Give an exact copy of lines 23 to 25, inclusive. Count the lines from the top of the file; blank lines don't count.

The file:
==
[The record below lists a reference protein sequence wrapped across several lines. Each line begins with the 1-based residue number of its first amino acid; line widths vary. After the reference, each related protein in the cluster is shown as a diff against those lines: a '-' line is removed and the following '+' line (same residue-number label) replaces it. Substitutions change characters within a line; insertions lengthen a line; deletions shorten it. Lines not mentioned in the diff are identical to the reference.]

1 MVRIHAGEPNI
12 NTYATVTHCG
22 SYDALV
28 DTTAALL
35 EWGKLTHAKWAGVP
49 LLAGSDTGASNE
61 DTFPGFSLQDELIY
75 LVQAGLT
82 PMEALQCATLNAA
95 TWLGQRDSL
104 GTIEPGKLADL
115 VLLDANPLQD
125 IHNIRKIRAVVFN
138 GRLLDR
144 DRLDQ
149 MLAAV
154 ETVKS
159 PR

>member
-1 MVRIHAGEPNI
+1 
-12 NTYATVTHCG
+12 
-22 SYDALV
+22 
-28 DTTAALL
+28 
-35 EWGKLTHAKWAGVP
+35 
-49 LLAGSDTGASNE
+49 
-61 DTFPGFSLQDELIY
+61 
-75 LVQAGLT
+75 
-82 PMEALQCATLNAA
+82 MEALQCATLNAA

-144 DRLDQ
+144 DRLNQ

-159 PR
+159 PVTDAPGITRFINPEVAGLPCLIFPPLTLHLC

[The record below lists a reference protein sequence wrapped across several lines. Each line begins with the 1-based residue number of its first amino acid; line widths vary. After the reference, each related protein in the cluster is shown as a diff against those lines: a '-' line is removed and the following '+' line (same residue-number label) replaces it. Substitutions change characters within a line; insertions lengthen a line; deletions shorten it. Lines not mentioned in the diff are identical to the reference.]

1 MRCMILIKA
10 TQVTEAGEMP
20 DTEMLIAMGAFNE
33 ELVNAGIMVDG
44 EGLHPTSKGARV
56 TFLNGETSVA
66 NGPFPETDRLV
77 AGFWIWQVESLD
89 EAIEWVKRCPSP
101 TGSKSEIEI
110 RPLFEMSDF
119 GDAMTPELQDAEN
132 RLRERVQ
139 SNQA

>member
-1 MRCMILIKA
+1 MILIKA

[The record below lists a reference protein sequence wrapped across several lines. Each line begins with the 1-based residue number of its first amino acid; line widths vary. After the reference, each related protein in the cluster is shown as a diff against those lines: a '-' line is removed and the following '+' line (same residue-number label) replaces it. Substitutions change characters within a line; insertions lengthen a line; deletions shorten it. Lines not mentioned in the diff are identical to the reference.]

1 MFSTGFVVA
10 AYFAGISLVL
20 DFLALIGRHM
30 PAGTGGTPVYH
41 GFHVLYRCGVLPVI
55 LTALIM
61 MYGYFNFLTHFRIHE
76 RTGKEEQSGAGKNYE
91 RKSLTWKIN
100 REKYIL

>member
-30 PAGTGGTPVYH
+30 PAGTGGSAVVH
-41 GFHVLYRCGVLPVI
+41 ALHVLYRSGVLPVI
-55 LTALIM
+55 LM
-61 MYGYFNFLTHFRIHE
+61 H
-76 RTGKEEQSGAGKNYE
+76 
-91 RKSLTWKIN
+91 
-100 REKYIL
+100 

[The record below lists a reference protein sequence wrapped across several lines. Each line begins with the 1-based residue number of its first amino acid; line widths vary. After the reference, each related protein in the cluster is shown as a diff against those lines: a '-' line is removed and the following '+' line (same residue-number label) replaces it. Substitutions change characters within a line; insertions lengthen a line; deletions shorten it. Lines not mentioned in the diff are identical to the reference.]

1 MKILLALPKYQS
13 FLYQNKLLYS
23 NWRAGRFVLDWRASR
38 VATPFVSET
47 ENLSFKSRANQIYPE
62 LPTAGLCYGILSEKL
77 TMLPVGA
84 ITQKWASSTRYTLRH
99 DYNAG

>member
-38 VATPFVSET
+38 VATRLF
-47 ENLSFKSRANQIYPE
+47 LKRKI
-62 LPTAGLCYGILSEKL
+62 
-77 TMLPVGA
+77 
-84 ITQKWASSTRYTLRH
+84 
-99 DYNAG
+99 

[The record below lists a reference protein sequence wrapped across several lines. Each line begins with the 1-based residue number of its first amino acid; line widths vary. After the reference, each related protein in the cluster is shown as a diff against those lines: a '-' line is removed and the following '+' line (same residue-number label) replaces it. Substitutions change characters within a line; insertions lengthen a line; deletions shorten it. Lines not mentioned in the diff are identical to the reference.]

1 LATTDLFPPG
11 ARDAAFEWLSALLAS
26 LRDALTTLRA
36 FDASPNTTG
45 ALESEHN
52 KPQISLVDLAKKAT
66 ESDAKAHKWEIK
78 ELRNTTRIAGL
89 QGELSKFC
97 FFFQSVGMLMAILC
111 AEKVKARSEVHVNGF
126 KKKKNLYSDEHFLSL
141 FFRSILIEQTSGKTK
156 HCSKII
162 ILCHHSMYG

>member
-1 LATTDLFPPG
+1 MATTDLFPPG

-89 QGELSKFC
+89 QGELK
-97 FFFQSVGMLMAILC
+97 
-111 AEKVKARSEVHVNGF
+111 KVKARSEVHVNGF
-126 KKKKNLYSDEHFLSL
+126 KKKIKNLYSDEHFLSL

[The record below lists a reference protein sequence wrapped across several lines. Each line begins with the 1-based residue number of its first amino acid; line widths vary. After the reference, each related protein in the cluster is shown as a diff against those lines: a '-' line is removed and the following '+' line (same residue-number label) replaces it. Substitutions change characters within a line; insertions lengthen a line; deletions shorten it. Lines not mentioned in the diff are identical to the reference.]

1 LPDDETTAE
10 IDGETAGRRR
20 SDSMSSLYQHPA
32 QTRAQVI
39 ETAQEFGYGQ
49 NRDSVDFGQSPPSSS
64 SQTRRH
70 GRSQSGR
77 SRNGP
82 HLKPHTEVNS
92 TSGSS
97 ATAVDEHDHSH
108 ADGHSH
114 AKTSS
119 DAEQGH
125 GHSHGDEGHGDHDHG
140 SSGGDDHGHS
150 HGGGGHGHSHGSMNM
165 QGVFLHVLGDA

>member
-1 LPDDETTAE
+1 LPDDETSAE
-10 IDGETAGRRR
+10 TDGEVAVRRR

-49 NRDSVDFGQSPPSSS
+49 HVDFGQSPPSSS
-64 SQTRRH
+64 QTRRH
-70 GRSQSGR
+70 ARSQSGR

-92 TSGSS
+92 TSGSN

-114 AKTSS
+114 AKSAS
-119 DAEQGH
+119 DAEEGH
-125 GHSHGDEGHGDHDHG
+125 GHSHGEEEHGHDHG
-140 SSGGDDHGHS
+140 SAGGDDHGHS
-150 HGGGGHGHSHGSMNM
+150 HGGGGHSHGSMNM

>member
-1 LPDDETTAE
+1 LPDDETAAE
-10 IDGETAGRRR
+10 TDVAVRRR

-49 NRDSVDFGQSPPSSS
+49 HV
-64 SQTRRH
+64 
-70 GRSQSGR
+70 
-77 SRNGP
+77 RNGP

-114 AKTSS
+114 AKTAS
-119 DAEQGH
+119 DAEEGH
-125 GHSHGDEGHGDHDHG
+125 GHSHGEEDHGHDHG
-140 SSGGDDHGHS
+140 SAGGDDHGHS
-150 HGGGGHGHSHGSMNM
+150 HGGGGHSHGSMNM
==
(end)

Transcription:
-12 NTYATVTHCG
+12 
-22 SYDALV